Norick noted that without Ackerman's relentless lobbying of state lawmakers, the North Canadian River as it flows through the city never would have been renamed the Oklahoma River. He also credited Ackerman with being a big supporter of including the creation of dams to revive the frequently dry riverbed into a recreational series of lakes.
In the 2005 biography, “Old Man River: The Life of Ray Ackerman,” author Bob Burke wrote that Ackerman had a long love affair with rivers dating from childhood in Pittsburgh when he swam in the Monongahela and Ohio rivers.
His advocacy of developing the riverfront did not end with the successful completion of the MAPS project.
Mike Knopp, executive director of the Oklahoma City Boathouse Foundation, said Ackerman's role in the creation of the Boathouse District cannot be overstated, adding “the story is not over with respect for his role in riverfront redevelopment.”
Knopp credited Ackerman and Pat Downes, development director of the Oklahoma City Riverfront Redevelopment Authority, with giving a fledgling rowing program the boost it needed to morph into a series of architecturally stunning boathouses that now attract regatta participants from across the country.
“Ray was like the enthusiastic coach or coxswain to our small team in the early days over development when the river was still being mowed,” Knopp said. “When the challenges of developing the river seemed so great, Ray, along with Pat Downes, really provided the enthusiasm and guidance that helped drive the dramatic river transformation forward that ultimately inspired others to join the team.”
Oklahoma City University President Robert Henry credited Ackerman with convincing the school to be the first to establish a rowing program on the river.
“As a trustee, he encouraged OCU to adopt rowing as a club sport in 2000,” Henry said. “It was declared a varsity sport four years later when OCU hosted the first annual Head of the Oklahoma Regatta.”
After successful efforts to promote the development of the Boathouse District and the renaming of the river, Ackerman continued to promote the city in his 80s with efforts to nickname the city “The Big Friendly.”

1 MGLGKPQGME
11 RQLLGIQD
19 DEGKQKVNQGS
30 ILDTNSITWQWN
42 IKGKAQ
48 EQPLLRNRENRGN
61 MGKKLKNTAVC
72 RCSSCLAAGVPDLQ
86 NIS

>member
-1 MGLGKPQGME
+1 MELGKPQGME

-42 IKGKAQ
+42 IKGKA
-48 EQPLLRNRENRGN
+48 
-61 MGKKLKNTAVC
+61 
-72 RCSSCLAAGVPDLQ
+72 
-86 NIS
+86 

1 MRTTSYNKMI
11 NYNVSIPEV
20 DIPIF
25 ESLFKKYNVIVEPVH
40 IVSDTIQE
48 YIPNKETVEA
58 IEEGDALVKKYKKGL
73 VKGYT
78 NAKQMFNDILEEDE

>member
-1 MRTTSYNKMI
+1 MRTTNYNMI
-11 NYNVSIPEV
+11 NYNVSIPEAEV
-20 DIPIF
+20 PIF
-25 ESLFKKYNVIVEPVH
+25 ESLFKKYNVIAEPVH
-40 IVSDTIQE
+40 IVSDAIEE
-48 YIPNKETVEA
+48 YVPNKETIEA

Longtime friend and civic leader Lee Allan Smith noted that just earlier this month, though unable to walk anymore, Ackerman was preparing to lobby civic leaders to support campaigns to fund improvements at the Softball Hall of Fame and completion of the American Indian Cultural Center.
“He was outstanding and never stopped thinking about what he could do for Oklahoma City and the state,” Smith said.
A heroic-sized statue of Ackerman was unveiled in April with more than 100 civic leaders in attendance. It was a moment that prompted a rare outing by the ailing promoter who used a wheelchair.
“Ray always dreamed of substantial civic contributions, whether it was running for office or it was his work at the chamber,” McQueen said.
“Ray was one of those guys who got up in the morning to go to work for no paycheck to make the city a better place.”
Services are set
A wake for Ray Ackerman is set for 7 p.m. Sunday and services are scheduled for 10 a.m. Monday, both at St. Eugene Catholic Church.
Survivors include his wife, Lucille “Lou” Frances Flanagan Ackerman, daughter Patricia Ann Mehring and her husband Mike Mehring; daughter Ann Carol Adams and her husband Ron Adams; son the Rev. Ray K. Ackerman of the Archdiocese of Oklahoma City; daughter Susan Marie Fuller and her husband Douglas Fuller; and son Mark Ackerman and his wife, Deanna Ackerman.